At the core of this are the issues discussed in my previous post. If Britain is outside the single market and the customs union then there must inevitably – by definition, not by EU malice – be border checks between Britain and the EU. That is true for all UK-EU borders, whether on land or not, but takes on a particular significance at the Irish land border for well-known political and historical reasons and more specifically because of the legal terms of the Good Friday Agreement (GFA).
That significance is magnified, although it would in any case exist, by the peculiar situation of the government being dependent on the DUP for its parliamentary majority. This not only raises the political stakes, but also means that into the mix comes the question of a possible ‘sea border’ between Great Britain and Northern Ireland. Out of this are generated a series of mutually incompatible desires. Neither Ireland nor the EU-27 will accept a land border on the island of Ireland. Nor do the DUP and the British government want one. But both the DUP and the British government want hard Brexit.
So that leads to the idea of ‘regulatory alignment’ between the EU and Northern Ireland. But what that means is a sea border which the DUP won’t accept and even if they did, or were forced to, it immediately leads to demands from Scotland, Wales and even London for the same treatment as Northern Ireland. Which then leads to the idea of regulatory alignment between the whole of the UK and the EU. But Brexit Ultras won’t accept that because it implies, or might imply, in some way staying partially or wholly within the single market and the customs union.
Which leads to a dance around similar-sounding but actually heavily freighted terms: regulatory alignment, no regulatory divergence, and regulatory equivalence. What’s the difference? Equivalence implies two parallel regulatory systems, one EU and one UK, that recognize each other - which is more acceptable to Brexit Ultras*. No regulatory divergence implies harmonization of systems, pretty much like the status quo, and thus acceptable to the EU and Ireland, but repulsive to the Brexit Ultras. And alignment is the attempted diplomatic fudge that allows one side to think it means ‘equivalence’ and the other to think it means ‘no divergence’.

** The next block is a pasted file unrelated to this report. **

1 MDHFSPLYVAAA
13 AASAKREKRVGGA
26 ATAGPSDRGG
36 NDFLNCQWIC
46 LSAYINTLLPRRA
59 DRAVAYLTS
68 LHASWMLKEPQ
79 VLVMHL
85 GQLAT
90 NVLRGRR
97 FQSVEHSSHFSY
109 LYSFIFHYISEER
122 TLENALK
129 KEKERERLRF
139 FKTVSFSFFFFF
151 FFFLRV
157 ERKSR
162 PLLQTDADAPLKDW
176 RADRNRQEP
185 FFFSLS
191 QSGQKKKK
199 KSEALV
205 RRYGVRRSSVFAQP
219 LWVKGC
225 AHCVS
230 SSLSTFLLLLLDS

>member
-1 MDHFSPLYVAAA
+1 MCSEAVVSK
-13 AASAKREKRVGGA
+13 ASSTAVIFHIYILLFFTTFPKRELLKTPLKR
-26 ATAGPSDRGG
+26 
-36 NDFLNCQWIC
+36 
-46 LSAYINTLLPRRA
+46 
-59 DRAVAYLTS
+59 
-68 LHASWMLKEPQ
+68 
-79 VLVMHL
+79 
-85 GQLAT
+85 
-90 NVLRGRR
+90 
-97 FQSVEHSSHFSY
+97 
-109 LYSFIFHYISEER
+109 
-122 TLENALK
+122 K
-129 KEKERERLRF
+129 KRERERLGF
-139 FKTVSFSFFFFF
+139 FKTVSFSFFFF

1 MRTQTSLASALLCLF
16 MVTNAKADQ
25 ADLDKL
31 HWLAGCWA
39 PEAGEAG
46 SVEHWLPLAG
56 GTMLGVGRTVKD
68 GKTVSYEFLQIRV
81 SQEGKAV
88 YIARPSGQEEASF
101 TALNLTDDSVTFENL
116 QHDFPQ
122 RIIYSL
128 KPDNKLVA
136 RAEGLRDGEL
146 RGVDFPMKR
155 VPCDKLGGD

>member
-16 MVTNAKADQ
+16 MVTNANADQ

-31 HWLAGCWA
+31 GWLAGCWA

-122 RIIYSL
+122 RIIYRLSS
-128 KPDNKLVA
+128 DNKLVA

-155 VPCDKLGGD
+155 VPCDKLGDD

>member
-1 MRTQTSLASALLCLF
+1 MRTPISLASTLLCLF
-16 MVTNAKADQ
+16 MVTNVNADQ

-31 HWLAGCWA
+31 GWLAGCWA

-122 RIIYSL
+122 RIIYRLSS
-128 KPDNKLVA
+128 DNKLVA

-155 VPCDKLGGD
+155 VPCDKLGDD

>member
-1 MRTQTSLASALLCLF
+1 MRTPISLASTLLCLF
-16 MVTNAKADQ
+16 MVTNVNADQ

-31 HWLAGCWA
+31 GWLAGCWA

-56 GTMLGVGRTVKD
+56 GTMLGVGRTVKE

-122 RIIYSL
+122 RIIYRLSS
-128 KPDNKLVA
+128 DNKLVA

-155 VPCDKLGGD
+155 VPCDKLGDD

And if all that were not perplexing enough, it is not clear that ‘regulatory alignment’ solves the border problem anyway – since customs issues are about far more than regulatory alignment (or regulatory whatever else we call it) also as pointed out in my previous post. Regulation is really only about the single market aspects of the border, not the customs union aspects – although, again, fudging the language might fudge that distinction. And, beyond that, the idea behind regulatory alignment appears to be alignment of those aspects of regulation applying to matters specifically relevant to the GFA (agriculture, energy etc). That is only a subset (although covering perhaps 140 areas) of the full scope of regulation and so, if it is now to apply to the UK and not just Northern Ireland, it becomes a form of sectoral cherry picking which the EU has thus far rejected, although it might conceivably countenance it by virtue of the desire not to see the GFA undermined**.